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When to use Table.Buffer RRS feed

  • Question

  • Hi,

    I know table.buffer can be very helpful in some cases. However, it can also slow down the query.

    https://social.technet.microsoft.com/Forums/en-US/5601e968-b52e-40ef-81bf-c9f9aa43613b/difference-between-binarycombine-and-tablecombine?forum=powerquery#7777681f-4083-4671-8eba-3269e4cc82ec

    This is my last post. 

    If I change 

        Result1=Table.Combine({CSV1,CSV2}),
        Result2=Table.Combine({Result1,CSV3}),
        Result3=Table.Combine({Result2,CSV4})

    to 

        Result1=Table.Buffer(Table.Combine({CSV1,CSV2})),
        Result2=Table.Buffer(Table.Combine({Result1,CSV3})),
        Result3=Table.Buffer(Table.Combine({Result2,CSV4}))

    it will be much slower (15s vs 47s).

    Anyone knows why?

    Thanks

    Tuesday, November 3, 2015 7:57 PM

Answers

  • A "limited working set" means we limit the amount of stuff we store in RAM. Anything over that limit gets temporarily stored on your hard drive, which is much slower to access than RAM. (This can lead to "thrashing", where things on the hard disk are loaded into RAM and things in RAM written to the disk, then more things on disk are loaded into RAM which requires more things in RAM to be written to the disk, and so on). This working set limit is much less than 8GB, which means you could be hitting it even if your computer has plenty of RAM.

    I would suggest using Table.Buffer when you know for sure that reading all the data into memory is faster than just letting the M engine handle things the way it usually does.

    Ehren

    • Proposed as answer by Maxim ZelenskyMVP Friday, November 13, 2015 9:06 PM
    • Marked as answer by bjzk Monday, November 16, 2015 7:09 PM
    Thursday, November 12, 2015 10:29 PM
    Owner

All replies

  • Is the time you listed for previewing the data in the Query Editor, or filling to Excel/loading to the data model?

    Ehren

    Wednesday, November 4, 2015 8:23 PM
    Owner
  • File to Excel only (Right click the query and click refresh).
    Thursday, November 5, 2015 3:58 PM
  • Here's the answer I received from someone on the M engine team:

    My guess is that this is due to reading all of the files into memory.  Without buffering, all of the rows would stream through to Excel and only use a small amount of memory.  With buffering, it’s going to read all of the rows into memory.  Additionally, it’s going to make copies of Result1 and Result2 during the process as well.  Since we run with a limited working set, I might imagine that we’ve exceeded that size and are thrashing to disk.

    Ehren


    Thursday, November 5, 2015 9:38 PM
    Owner
  • BTW, do you know that you can combine more than 2 tables in a single step - but not with the UI ?
    You could write Result1=Table.Combine({CSV1,CSV2, CSV3,CSV4})
    Yet, it may not have a perf impact.

    Friday, November 6, 2015 10:48 AM
  • Hi Ehren,

    Sorry for the late answer. Busy with other stuff recently.

    I am not following "Since we run with a limited working set, I might imagine that we’ve exceeded that size and are thrashing to disk" part. My background is not IT. Hope the below question does not look dumb to you.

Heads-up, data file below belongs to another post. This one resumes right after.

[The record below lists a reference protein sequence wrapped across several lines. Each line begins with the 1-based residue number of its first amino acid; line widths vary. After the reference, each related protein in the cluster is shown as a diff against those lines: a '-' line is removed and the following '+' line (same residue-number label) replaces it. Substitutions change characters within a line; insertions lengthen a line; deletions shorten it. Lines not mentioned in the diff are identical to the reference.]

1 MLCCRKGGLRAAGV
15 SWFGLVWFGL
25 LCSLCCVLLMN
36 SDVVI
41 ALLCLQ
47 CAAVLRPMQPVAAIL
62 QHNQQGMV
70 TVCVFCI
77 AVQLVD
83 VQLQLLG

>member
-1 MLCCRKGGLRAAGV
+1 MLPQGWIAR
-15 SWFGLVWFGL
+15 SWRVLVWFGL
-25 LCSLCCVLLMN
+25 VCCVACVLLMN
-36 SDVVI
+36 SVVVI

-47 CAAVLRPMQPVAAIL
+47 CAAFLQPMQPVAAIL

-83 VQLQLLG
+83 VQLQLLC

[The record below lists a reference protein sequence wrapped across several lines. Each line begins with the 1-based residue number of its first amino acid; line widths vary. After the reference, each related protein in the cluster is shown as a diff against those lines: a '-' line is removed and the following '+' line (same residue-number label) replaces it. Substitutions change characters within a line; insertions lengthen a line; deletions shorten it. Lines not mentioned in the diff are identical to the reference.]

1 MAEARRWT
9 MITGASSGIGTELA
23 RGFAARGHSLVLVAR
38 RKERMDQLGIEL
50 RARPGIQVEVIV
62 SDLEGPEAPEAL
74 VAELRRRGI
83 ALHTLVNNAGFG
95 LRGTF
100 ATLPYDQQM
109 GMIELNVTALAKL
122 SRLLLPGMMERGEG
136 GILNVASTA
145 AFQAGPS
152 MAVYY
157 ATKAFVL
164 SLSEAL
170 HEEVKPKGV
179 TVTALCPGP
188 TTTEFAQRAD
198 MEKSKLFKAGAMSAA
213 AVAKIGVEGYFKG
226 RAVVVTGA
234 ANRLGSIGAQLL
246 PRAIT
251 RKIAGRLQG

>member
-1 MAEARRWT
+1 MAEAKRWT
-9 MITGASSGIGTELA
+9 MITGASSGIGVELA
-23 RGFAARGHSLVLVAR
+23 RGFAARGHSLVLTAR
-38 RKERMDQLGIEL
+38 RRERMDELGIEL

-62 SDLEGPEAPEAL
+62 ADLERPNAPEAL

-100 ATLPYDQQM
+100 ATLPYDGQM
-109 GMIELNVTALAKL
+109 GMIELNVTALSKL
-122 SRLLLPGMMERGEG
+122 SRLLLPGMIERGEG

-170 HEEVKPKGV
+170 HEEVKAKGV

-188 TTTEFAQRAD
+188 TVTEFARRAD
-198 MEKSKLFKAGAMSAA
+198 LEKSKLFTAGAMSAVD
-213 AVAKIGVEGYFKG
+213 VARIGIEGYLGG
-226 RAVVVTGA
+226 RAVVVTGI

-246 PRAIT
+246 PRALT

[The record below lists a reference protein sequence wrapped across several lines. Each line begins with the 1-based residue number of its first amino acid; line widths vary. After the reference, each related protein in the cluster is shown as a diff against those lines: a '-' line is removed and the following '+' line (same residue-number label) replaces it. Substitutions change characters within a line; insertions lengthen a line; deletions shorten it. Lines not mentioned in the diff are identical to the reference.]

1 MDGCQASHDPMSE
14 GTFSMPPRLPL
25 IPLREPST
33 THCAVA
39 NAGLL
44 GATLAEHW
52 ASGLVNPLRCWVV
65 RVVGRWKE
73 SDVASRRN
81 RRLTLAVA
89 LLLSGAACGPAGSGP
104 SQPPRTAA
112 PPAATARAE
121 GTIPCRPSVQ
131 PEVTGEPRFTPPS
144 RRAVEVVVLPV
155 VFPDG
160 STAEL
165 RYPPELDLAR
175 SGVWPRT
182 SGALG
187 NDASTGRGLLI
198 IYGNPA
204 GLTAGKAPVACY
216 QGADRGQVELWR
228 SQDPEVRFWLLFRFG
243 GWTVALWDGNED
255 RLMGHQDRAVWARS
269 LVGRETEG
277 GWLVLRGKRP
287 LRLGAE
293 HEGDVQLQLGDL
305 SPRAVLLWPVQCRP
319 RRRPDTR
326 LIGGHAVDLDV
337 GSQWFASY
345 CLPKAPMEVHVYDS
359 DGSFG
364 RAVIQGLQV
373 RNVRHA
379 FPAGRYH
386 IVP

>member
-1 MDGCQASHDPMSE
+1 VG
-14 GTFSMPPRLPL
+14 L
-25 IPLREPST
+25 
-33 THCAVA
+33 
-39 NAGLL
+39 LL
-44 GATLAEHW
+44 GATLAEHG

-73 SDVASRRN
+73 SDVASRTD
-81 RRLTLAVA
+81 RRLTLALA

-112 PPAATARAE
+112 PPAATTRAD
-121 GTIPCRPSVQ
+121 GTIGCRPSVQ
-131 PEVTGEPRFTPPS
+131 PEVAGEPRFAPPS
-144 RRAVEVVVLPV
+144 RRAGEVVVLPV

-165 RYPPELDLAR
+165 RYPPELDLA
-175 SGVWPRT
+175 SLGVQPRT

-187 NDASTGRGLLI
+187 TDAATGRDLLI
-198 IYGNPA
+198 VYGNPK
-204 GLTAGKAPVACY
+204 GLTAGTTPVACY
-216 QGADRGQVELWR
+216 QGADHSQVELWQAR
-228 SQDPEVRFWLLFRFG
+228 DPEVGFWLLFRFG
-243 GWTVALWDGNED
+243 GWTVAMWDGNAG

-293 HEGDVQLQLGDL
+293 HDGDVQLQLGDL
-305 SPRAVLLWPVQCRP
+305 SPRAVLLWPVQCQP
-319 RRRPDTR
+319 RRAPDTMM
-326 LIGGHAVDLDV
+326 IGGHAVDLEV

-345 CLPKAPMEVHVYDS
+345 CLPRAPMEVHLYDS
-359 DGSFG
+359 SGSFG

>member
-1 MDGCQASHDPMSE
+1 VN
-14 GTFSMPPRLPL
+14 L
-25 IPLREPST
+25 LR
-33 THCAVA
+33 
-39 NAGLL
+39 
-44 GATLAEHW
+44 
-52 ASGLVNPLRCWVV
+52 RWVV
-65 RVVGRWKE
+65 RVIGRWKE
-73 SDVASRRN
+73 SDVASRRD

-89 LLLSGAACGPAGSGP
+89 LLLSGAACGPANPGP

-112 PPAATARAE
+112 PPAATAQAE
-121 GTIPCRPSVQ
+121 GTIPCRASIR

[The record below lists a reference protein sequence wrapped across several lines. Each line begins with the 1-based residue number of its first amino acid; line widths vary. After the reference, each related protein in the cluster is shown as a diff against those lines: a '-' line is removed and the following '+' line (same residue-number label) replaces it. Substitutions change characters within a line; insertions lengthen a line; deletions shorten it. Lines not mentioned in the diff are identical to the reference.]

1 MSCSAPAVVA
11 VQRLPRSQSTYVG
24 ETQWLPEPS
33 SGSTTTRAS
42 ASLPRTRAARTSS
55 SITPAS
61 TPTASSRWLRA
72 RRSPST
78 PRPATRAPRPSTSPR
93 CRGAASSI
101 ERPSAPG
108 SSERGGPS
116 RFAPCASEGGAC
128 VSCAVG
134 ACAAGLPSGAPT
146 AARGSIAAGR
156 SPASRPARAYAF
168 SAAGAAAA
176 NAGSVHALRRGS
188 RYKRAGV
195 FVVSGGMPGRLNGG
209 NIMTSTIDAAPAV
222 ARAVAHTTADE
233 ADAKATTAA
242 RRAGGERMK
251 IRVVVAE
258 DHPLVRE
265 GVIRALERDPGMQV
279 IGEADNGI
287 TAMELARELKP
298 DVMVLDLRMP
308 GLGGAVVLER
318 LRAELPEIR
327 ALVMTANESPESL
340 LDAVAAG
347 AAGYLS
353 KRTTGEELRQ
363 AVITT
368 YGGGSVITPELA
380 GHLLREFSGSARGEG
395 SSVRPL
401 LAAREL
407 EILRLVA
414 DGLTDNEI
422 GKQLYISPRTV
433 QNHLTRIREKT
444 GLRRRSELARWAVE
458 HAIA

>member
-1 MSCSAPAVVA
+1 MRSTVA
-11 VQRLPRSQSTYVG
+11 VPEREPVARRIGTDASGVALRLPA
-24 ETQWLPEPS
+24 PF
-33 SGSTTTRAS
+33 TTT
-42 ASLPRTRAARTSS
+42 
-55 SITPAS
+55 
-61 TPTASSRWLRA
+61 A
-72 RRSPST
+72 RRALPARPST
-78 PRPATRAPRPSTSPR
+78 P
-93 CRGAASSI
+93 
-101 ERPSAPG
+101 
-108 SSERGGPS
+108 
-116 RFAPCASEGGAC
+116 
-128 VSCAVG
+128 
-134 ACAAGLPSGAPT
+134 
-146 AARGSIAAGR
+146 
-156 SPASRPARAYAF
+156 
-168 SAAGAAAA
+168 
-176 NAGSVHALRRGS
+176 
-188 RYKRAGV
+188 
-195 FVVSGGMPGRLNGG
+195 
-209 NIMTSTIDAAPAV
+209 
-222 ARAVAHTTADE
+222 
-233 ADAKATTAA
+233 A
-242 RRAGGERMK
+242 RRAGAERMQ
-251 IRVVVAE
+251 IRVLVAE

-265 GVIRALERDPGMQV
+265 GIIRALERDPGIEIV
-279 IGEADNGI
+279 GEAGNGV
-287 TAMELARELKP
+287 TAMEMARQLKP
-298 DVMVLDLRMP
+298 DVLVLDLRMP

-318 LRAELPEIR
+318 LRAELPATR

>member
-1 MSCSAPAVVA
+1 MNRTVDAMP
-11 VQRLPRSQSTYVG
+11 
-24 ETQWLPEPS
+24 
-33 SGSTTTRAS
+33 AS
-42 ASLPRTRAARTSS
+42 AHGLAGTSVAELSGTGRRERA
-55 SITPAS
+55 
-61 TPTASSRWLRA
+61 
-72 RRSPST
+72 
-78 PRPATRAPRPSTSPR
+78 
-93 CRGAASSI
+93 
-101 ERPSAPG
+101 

Do you mean reading Result 1 and Result 2 into memory and make copies of them would run out of memory? How come? Result 1 and Result 2 are not big enough to run out of 8GB RAM. 

    If "thrashing to disk" is the potential risk of using table.buffer, when would be the good time to use table.buffer?

    Thanks 



    Thursday, November 12, 2015 7:40 PM
  • Thanks for the suggestion. The real question here is when to use table.buffer. Using it in the right position would speed up; otherwise, it will slow down.
    Thursday, November 12, 2015 7:42 PM
  • A "limited working set" means we limit the amount of stuff we store in RAM. Anything over that limit gets temporarily stored on your hard drive, which is much slower to access than RAM. (This can lead to "thrashing", where things on the hard disk are loaded into RAM and things in RAM written to the disk, then more things on disk are loaded into RAM which requires more things in RAM to be written to the disk, and so on). This working set limit is much less than 8GB, which means you could be hitting it even if your computer has plenty of RAM.

    I would suggest using Table.Buffer when you know for sure that reading all the data into memory is faster than just letting the M engine handle things the way it usually does.

    Ehren

    • Proposed as answer by Maxim ZelenskyMVP Friday, November 13, 2015 9:06 PM
    • Marked as answer by bjzk Monday, November 16, 2015 7:09 PM
    Thursday, November 12, 2015 10:29 PM
    Owner
  • Hi Ehren,

    Thanks for the explanation. I suppose I have experiment first every time I want to use Table.Buffer.


    Friday, November 13, 2015 5:33 PM
  • Table.Buffer appears to have solved a problem I was having.

    I couldn't figure out how get a deduplication step to respect my sort order and retain the top row for each value in my selected column. With limited QA, it looks like using Table.Buffer directly after the sort and before deduplicating does the trick.

    I'm using small datasets (<3,000 rows...that's "less than three thousand", not heart thousand), so I haven't had any processing issues.

    Wednesday, March 13, 2019 5:06 AM